How do we measure the distances to stars?

Image by FelixMittermeier from Pixabay

The tools and techniques we use to measure even the largest distances on earth are almost completely useless in space. The stars, galaxies and other objects we see in the night sky are simply too far away from us for these methods to work. Measuring these immense distances therefore often comes down to calculations and deductions. It is perhaps better to say that we calculate or compute the distance to a star, than to say we measure it.


By JustinWick at English Wikipedia — Own work, CC BY-SA 3.0,

The first technique we can use to calculate the distance to a celestial body relies on parallax, which is the apparent change in the position of a stationary object due to a change in the position of the observer. We experience this in a car, where trees on the side of the road seem to move due to our motion. You may have noticed however that the farther away an object is from us, the less it seems to move, to the point where very distant objects like stars appear completely unaffected by parallax. This is because the distance required to cause a significant change in the viewing angle is proportional to the distance between us and the object. Although no amount of distance we travel on the earth could ever be enough to produce a noticeable parallax in stars, we can utilize the motion of the earth itself to do so.

The earth’s orbit has a massive diameter of nearly 300 million kilometres. So, by clicking two pictures, one at any given day, and the second exactly six months after the first one, we essentially get two viewpoints 300 million kilometres away from each other. This is enough to make the parallax noticeable for some of the nearer objects when they are viewed against more distance stars.

Image Credit: University of Iowa

Since we know the distance between the earth and the sun** and can calculate the parallax angle from the two images, we can use some basic trigonometry to calculate the distance between the earth and the star.

The parallax method requires viewing nearer stars against more distant background stars, and thus only works for stars within a range of around 1000 light-years from the earth. Although a 1000 light-years is a tiny tiny fraction of the observable universe, there are a lot of stars in this region around us which we can study in great detail.

Beyond the parallax

Deducing distances beyond a 1000 light years requires measuring the brightness and luminosity of stars accurately. The luminosity of an object is its absolute brightness, or a measure of how much energy the object radiates in a given time. The brightness, or more accurately the apparent brightness, is how bright the object appears to us, which changes with a change in distance, with farther objects appearing dimmer.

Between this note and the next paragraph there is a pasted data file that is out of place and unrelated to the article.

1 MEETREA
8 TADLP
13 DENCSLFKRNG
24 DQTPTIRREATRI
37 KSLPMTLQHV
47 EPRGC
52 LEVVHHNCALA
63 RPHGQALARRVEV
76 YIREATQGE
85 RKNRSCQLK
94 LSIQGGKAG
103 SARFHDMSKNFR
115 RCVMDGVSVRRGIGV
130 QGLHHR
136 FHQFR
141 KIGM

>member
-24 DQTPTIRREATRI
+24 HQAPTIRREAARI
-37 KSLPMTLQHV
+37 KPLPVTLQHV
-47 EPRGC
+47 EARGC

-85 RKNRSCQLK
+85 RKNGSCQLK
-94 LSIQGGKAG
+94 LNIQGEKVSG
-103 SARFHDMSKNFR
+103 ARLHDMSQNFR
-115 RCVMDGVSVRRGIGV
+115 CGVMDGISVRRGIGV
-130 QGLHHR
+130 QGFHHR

By studying the stars close to us, we have been able to classify stars into many different types depending on their color, temperature, size and (apparent) brightness. For example, hot blue stars, as their name suggests, are blue in color, with temperatures exceeding 10000 kelvin, while yellow stars, like our sun, burn at around 6000 Kelvin with a yellow light.

Similar stars have similar luminosities, or in other words, they put out the same amount of energy in a given time, but their apparent brightness differs based on how far each one is from us. The apparent or observed brightness is inversely proportional to the square of the distance.

Apparent brightness = Luminosity / 4𝛑d2

Image credit:, Nick Strobel

A star that is twice as far away will appear four times as dimmer.

Using parallax, we can calculate the distance to some of the closer stars as we have already seen. If we compare such a star with a star of the same type but much farther away, we can compare their brightness to deduce the distance to the second star using the equation highlighted above.

This method is only limited to stars however, and only those in our own galaxy. Calculating distances to other cosmic objects, like nebulae or black holes often involves approximations in relation to nearby stars, and involves a variety of techniques including photometry.

Measuring distances to other galaxies requires different methods, many of which rely on measuring smaller distances accurately. These methods collectively form the Cosmic Distance Ladder, where each successive rung is based on the previous rung. I think this is a fairly common theme in physics, and science in general, which is probably why many advanced concepts and ideas seem so absurd at first glance. It really makes you wonder about how vast the expanse of our collective knowledge really is.

**Here’s a great article on how we calculated the Earth-Sun distance:




Hey! I write about astrophysics and science and a bunch of other stuff I like!

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Ayush Gurule

Ayush Gurule

Hey! I write about astrophysics and science and a bunch of other stuff I like!

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